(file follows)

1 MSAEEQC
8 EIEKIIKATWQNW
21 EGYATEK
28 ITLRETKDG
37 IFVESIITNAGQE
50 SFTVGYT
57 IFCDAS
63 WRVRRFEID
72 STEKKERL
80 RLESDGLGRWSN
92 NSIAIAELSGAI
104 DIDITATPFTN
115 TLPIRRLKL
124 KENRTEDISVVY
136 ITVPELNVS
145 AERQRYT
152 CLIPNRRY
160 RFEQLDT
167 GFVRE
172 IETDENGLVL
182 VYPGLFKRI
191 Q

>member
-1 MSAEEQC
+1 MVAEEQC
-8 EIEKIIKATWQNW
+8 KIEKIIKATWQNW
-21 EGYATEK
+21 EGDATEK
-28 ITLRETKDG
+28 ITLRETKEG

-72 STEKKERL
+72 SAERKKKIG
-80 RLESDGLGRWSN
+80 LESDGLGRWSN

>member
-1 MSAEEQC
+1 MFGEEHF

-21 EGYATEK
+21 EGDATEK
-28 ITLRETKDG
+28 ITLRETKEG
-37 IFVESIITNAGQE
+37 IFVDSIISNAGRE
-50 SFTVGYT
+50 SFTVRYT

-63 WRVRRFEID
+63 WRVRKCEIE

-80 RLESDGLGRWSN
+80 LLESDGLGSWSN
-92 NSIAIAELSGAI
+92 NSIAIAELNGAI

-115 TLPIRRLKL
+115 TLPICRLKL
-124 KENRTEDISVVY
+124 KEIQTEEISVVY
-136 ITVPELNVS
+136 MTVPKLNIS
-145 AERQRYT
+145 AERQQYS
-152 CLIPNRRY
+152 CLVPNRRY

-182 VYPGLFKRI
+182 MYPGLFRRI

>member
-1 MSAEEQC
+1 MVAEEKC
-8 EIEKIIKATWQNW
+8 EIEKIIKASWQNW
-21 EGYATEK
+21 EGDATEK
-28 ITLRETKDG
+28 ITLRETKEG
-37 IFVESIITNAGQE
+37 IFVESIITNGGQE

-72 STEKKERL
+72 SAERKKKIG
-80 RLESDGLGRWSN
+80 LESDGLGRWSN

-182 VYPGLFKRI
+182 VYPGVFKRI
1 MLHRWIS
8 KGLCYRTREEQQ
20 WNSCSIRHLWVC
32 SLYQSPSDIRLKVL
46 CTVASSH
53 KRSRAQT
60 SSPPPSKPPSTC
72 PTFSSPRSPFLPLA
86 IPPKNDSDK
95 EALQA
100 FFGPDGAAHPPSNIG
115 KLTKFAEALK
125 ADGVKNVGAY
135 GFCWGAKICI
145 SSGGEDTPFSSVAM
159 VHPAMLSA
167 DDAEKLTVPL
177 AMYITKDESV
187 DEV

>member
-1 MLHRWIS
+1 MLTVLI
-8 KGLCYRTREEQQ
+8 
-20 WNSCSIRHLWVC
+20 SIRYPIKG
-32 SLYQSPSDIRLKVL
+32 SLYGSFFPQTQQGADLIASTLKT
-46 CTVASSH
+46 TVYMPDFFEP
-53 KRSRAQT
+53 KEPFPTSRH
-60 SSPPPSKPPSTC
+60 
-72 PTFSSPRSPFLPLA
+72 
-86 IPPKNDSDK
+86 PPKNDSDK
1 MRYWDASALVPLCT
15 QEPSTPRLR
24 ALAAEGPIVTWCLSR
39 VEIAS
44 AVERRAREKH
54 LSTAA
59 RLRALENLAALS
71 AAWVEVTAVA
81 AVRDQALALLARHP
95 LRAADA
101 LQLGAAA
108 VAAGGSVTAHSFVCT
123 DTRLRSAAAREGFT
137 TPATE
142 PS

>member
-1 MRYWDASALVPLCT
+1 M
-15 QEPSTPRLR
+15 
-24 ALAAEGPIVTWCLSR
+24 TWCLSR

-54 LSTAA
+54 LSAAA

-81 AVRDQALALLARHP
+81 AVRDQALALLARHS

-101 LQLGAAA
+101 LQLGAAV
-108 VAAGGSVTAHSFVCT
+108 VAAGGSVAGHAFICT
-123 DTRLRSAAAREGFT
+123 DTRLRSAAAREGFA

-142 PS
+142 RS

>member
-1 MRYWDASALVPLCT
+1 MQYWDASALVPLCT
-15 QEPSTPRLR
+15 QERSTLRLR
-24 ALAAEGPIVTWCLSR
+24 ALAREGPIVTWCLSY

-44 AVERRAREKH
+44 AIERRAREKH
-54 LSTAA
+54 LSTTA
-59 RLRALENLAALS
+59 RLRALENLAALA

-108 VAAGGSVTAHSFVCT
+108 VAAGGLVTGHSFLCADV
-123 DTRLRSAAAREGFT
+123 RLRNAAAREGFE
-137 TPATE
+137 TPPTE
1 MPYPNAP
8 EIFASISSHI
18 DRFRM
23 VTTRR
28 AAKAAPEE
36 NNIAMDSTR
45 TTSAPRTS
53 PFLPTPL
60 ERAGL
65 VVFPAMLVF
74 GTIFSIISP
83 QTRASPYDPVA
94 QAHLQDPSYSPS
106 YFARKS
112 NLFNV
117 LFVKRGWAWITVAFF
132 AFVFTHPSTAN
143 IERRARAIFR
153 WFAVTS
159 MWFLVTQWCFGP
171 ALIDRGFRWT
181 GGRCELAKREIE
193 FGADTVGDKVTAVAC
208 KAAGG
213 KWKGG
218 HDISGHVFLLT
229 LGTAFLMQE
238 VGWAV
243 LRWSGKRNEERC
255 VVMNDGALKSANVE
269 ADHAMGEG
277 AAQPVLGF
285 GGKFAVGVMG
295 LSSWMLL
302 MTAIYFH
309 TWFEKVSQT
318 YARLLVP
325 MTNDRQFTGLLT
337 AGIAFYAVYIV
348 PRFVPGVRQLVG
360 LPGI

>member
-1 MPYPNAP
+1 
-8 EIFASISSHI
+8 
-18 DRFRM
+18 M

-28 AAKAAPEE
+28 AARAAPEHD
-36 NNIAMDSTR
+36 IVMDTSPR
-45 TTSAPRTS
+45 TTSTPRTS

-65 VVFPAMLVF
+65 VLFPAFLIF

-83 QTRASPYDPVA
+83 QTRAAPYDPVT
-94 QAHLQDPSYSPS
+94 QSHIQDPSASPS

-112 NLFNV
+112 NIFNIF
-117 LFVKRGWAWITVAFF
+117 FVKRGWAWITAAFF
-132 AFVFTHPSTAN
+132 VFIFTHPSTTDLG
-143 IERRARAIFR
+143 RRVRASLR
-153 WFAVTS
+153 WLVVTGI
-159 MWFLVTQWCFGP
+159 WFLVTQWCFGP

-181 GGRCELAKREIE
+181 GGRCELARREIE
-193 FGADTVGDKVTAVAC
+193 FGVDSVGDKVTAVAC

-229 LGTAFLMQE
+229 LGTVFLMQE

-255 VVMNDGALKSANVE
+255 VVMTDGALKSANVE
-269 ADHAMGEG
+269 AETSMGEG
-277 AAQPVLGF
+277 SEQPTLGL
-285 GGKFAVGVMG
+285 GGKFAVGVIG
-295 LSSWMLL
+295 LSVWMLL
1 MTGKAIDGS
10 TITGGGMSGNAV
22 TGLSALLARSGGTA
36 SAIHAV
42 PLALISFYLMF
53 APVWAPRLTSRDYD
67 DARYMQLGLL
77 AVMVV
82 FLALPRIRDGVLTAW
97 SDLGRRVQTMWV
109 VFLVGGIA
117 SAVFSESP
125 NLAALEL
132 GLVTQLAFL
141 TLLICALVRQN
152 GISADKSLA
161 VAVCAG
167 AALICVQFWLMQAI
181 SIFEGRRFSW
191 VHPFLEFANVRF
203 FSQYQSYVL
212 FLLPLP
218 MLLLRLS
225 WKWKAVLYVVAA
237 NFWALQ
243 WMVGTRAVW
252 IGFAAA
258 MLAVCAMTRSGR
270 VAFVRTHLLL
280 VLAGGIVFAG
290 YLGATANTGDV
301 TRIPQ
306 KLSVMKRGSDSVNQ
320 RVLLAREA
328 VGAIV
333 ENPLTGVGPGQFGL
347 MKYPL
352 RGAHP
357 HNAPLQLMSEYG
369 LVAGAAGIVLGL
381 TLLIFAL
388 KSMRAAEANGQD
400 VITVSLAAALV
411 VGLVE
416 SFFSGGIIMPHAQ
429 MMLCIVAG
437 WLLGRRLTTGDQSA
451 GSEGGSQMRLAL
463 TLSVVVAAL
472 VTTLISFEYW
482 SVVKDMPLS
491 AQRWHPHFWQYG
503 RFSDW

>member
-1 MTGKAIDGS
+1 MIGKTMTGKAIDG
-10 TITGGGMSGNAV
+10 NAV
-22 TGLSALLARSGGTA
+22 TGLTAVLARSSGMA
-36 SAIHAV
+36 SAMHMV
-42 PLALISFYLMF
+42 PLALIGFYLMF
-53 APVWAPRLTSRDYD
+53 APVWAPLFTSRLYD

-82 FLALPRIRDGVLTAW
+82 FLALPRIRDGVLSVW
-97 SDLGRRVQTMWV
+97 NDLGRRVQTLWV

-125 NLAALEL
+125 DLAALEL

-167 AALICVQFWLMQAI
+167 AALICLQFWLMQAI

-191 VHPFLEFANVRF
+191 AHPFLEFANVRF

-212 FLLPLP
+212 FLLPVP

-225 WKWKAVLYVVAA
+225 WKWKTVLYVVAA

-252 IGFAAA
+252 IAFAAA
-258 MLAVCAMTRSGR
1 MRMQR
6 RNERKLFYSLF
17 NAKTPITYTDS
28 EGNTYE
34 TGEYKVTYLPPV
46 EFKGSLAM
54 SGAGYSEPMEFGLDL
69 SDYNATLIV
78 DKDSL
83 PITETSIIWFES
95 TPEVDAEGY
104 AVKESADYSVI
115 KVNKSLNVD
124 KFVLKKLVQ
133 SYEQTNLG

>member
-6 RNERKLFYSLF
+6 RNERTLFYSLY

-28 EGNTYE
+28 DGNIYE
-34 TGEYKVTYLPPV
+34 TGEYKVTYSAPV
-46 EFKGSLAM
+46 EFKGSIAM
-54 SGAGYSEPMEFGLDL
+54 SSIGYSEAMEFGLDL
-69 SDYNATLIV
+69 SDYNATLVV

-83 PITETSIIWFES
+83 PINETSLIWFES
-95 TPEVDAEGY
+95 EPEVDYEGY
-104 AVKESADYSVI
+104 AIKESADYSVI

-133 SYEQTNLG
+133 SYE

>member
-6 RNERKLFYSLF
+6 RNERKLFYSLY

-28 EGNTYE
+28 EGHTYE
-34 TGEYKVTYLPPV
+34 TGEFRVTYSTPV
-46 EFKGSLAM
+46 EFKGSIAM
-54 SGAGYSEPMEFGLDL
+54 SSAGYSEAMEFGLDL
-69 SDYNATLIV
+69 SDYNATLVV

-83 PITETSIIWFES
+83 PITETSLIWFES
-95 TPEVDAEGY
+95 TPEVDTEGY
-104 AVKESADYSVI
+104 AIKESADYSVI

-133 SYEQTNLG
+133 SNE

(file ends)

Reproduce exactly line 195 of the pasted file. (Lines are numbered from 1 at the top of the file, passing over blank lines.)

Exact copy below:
193 FGADTVGDKVTAVAC